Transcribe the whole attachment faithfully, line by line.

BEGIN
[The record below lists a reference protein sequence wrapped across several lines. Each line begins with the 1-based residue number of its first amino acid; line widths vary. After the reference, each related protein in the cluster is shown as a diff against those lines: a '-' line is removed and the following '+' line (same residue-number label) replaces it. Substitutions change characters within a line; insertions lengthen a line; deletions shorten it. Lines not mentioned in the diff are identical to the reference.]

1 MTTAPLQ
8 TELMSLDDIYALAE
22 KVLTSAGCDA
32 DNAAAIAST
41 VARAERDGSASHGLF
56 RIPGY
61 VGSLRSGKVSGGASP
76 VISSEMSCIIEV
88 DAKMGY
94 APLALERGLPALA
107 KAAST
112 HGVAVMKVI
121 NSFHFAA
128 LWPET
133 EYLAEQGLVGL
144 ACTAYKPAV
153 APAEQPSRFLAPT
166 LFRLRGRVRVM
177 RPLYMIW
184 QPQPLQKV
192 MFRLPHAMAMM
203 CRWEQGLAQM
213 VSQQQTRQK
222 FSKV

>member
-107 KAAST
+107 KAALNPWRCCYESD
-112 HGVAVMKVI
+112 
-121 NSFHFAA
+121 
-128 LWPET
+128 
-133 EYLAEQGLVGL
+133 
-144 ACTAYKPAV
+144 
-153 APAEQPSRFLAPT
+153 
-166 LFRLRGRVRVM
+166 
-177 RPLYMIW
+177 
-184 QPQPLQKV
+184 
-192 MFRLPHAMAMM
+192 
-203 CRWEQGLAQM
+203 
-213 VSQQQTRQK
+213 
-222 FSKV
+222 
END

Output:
[The record below lists a reference protein sequence wrapped across several lines. Each line begins with the 1-based residue number of its first amino acid; line widths vary. After the reference, each related protein in the cluster is shown as a diff against those lines: a '-' line is removed and the following '+' line (same residue-number label) replaces it. Substitutions change characters within a line; insertions lengthen a line; deletions shorten it. Lines not mentioned in the diff are identical to the reference.]

1 MTTAPLQ
8 TELMSLDDIYALAE
22 KVLTSAGCDA
32 DNAAAIAST
41 VARAERDGSASHGLF
56 RIPGY
61 VGSLRSGKVSGGASP
76 VISSEMSCIIEV
88 DAKMGY
94 APLALERGLPALA
107 KAAST
112 HGVAVMKVI
121 NSFHFAA
128 LWPET
133 EYLAEQGLVGL
144 ACTAYKPAV
153 APAEQPSRFLAPT
166 LFRLRGRVRVM
177 RPLYMIW
184 QPQPLQKV
192 MFRLPHAMAMM
203 CRWEQGLAQM
213 VSQQQTRQK
222 FSKV

>member
-107 KAAST
+107 KAALNPWRCCYESD
-112 HGVAVMKVI
+112 
-121 NSFHFAA
+121 
-128 LWPET
+128 
-133 EYLAEQGLVGL
+133 
-144 ACTAYKPAV
+144 
-153 APAEQPSRFLAPT
+153 
-166 LFRLRGRVRVM
+166 
-177 RPLYMIW
+177 
-184 QPQPLQKV
+184 
-192 MFRLPHAMAMM
+192 
-203 CRWEQGLAQM
+203 
-213 VSQQQTRQK
+213 
-222 FSKV
+222 